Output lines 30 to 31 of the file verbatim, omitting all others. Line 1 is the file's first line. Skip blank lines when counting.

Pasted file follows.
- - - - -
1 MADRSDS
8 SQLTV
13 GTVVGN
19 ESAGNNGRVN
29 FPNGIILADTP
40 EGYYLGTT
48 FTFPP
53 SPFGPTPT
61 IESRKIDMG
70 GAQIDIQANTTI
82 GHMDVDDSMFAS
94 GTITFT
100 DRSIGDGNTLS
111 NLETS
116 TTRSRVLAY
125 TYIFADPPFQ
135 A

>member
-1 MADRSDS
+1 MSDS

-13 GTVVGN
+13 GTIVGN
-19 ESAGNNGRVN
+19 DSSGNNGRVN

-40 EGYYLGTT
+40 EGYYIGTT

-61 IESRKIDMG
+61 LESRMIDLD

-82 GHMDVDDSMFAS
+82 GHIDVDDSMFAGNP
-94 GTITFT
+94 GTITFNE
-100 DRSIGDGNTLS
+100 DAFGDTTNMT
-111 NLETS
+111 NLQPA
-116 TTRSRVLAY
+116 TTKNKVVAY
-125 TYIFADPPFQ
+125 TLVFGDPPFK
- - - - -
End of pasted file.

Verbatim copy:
+82 GHIDVDDSMFAGNP
-94 GTITFT